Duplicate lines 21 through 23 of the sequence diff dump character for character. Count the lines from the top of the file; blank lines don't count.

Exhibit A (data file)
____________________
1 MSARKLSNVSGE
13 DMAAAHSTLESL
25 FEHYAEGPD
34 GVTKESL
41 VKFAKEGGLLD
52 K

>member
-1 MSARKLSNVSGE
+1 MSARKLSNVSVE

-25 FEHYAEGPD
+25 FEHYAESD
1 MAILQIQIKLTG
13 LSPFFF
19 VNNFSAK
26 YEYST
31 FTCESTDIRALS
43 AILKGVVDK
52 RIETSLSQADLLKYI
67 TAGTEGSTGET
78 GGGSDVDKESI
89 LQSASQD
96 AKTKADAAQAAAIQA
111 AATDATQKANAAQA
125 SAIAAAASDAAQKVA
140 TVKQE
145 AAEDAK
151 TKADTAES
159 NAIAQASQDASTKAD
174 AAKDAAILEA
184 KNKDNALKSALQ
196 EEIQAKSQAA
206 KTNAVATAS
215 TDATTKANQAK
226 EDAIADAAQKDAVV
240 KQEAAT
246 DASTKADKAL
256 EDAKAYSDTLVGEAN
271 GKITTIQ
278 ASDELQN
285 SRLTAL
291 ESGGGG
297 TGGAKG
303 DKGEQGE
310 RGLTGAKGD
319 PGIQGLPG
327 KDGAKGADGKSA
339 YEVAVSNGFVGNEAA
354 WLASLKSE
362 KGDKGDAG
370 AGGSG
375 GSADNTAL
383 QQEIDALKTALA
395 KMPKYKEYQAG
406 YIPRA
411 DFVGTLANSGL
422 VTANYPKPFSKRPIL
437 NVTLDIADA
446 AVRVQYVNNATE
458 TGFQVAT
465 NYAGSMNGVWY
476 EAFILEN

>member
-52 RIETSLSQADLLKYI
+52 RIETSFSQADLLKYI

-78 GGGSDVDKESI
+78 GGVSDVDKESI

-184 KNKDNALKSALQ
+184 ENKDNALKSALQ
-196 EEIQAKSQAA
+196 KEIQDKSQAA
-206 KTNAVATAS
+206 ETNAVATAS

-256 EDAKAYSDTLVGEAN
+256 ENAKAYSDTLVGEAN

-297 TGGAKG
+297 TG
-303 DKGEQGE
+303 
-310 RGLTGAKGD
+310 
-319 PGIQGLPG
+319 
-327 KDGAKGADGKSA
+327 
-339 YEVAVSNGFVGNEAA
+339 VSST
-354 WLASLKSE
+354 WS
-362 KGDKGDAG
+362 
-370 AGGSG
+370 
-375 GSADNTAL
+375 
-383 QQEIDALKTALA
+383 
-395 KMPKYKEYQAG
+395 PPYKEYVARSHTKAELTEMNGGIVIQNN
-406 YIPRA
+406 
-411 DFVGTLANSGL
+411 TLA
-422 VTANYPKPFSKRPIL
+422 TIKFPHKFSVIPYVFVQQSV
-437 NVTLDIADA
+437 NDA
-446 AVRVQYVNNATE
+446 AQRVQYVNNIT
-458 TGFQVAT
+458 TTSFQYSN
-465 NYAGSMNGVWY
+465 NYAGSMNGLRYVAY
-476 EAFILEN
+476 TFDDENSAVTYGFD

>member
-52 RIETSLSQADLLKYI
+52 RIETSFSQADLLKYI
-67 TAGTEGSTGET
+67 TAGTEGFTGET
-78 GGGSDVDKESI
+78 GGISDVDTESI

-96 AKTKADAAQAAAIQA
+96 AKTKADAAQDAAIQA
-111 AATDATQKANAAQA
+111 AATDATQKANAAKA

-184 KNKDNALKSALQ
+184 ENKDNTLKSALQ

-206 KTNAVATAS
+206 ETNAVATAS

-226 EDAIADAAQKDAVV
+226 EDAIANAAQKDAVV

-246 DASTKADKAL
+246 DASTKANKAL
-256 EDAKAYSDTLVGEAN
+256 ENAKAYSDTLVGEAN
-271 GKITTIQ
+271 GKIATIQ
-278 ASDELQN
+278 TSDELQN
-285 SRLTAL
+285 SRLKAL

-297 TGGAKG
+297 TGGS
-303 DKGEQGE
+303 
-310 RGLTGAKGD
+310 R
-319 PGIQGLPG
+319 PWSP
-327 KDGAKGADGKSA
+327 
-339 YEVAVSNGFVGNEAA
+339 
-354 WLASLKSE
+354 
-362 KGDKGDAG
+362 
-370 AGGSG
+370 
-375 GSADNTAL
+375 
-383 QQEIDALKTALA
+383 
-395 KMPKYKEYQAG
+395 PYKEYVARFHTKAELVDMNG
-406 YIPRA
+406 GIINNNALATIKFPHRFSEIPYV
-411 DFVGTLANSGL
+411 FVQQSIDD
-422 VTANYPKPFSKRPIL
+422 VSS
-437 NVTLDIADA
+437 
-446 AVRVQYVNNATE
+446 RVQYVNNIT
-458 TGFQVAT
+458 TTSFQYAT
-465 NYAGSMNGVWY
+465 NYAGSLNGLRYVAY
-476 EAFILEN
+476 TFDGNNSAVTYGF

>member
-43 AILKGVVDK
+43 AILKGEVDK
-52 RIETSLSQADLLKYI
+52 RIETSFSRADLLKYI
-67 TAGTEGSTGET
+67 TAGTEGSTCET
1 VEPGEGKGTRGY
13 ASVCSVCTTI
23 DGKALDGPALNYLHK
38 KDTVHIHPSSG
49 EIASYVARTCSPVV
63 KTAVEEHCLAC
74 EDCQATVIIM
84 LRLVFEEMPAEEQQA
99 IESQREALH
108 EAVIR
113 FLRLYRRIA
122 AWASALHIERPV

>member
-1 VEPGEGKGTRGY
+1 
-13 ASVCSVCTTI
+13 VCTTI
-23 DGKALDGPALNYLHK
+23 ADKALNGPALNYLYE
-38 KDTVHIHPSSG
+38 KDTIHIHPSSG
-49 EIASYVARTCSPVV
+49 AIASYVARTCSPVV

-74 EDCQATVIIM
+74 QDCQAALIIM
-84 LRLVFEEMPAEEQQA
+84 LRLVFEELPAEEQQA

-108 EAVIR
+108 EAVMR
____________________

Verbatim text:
89 LQSASQD
96 AKTKADAAQAAAIQA
111 AATDATQKANAAQA